Statues and Monuments: Sir William S Gilbert

Posted: November 28, 2016 in History, London, UK
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William S Gilbert was born in London in November 1836. His father was a naval surgeon and author and for the first 10 years of his life, William travelled with his parents to live in Italy and France, before they returned to live in London in 1847.

In 1856, William took the Army commission exams, but being unable to find a suitable commission decided to join the civil service  and enlist in the militia (he continued to serve in it to 1878, rising  to the rank of captain). In 1863, he quit his job in the civil service to try his hand as a barrister but was not successful. William began to write stories, poems and theatre reviews for publication. A series of poems which came to be known as the ‘Bob ballads’ became very popular. He had his first play produced professionally and he wrote a number of pantomimes.

William S Gilbert [Tucker Collection (New York Public Library Archives) [Public domain], via Wikimedia Commons]

William S Gilbert [Tucker Collection (New York Public Library Archives) [Public domain], via Wikimedia Commons]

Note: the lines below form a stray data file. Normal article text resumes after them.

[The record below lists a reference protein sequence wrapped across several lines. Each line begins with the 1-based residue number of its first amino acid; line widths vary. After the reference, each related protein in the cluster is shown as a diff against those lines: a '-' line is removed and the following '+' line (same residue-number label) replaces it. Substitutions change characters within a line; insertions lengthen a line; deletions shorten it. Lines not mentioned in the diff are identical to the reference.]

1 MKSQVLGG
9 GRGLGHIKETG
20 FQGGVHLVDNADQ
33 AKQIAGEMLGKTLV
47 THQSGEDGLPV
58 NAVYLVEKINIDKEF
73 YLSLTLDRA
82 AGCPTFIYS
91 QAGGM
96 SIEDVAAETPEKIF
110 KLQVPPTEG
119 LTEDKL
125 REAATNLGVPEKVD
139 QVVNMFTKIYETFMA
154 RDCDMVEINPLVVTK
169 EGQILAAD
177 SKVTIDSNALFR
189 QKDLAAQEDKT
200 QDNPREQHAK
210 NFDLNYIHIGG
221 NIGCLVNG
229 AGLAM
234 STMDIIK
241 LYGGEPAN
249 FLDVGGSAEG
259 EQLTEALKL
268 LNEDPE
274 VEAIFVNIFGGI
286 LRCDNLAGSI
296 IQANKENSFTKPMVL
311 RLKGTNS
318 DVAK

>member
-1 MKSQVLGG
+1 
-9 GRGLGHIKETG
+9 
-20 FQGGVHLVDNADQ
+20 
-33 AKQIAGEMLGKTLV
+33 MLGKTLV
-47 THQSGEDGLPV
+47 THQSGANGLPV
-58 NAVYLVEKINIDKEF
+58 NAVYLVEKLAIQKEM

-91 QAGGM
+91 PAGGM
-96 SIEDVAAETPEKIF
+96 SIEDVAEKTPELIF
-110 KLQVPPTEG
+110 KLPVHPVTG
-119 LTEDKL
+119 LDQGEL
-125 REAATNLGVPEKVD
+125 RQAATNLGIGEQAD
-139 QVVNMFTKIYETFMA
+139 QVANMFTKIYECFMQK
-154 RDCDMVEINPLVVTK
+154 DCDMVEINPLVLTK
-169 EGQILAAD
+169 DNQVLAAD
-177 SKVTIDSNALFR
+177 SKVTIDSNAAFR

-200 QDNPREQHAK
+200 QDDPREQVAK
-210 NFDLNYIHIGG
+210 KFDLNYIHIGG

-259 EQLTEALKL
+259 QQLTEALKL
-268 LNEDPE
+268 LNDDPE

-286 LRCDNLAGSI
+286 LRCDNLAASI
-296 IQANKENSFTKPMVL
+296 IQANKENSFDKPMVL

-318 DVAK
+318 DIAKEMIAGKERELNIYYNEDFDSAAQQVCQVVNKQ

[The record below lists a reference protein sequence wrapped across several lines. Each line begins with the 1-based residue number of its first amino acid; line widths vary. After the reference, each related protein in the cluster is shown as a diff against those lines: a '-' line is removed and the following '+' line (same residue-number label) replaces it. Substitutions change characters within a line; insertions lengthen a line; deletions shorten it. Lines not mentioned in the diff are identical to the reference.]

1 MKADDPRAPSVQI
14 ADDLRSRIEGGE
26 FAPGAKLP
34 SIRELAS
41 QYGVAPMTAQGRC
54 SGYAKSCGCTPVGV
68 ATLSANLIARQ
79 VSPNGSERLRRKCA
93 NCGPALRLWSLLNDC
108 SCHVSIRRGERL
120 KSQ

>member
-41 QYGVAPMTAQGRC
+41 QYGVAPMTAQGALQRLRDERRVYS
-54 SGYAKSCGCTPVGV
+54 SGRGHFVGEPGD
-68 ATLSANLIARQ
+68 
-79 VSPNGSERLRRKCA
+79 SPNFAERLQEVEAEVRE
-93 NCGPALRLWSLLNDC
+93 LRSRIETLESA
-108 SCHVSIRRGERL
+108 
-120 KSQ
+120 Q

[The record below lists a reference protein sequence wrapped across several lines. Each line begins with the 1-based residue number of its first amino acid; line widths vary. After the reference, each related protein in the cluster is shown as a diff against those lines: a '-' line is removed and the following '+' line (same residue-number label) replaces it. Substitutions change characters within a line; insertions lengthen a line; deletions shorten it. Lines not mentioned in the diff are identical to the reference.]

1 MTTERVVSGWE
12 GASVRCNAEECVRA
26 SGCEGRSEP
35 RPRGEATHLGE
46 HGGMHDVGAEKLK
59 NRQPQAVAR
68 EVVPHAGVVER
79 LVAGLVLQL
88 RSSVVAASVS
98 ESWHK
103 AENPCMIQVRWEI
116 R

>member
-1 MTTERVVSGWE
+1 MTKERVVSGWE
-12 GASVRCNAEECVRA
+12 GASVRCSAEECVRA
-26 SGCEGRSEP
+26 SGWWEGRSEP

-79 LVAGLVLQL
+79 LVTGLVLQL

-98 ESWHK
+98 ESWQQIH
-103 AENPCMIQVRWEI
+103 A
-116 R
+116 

In 1871 he was commissioned to work on a Christmas play with composer Arthur Sullivan and although this was successful, the pair parted after the run ended and went their separate ways. It was four years later that, after offering ‘Trial by jury’ to Richard  D’Oyly Carte, it was suggested that he collaborated again with Sullivan. The play was a runaway hit, but again the pair parted afterwards to work on individual projects. A further two years was to elapse before Gilbert, Sullivan and D’Oyly Carte would form a partnership which, over the following 10 years, would see many hits including ‘HMS Pinafore’ and ‘The Mikado’. The relationship between the three was not without strains and finally broke following a row over costs between Gilbert and D’Oyly Carte. Gilbert wrote two more operators with Sullivan, but neither was a success. Sullivan died in 1898 and Gilbert later wrote that this led to his decision to stop writing operetta. He did write three more plays, but none of these were successful. He continued to  work on revivals of the Savoy operettas and he wrote two children’s books based on the stories of HMS Pinafore and the Mikado in which he fills in some of the back story not contained in the original operetta.He was knighted for his services to Drama in 1907.

William Gilbert died on the 29th of May 1911 of a heart attack whilst trying to rescue a woman who had fallen into a lake at his home.

His memorial on Victoria Embankment states ‘His foe was folly, and his weapon wit’ reflecting that much of his work was a parody criticism of the society that he saw around him.

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